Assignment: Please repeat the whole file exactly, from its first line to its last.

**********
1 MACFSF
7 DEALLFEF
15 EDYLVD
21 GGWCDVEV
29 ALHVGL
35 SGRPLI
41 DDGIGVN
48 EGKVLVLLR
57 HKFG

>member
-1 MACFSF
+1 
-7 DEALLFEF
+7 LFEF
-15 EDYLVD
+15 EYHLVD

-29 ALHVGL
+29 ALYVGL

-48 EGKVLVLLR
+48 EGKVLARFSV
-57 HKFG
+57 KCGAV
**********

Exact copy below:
1 MACFSF
7 DEALLFEF
15 EDYLVD
21 GGWCDVEV
29 ALHVGL
35 SGRPLI
41 DDGIGVN
48 EGKVLVLLR
57 HKFG

>member
-1 MACFSF
+1 
-7 DEALLFEF
+7 LFEF
-15 EDYLVD
+15 EYHLVD

-29 ALHVGL
+29 ALYVGL

-48 EGKVLVLLR
+48 EGKVLARFSV
-57 HKFG
+57 KCGAV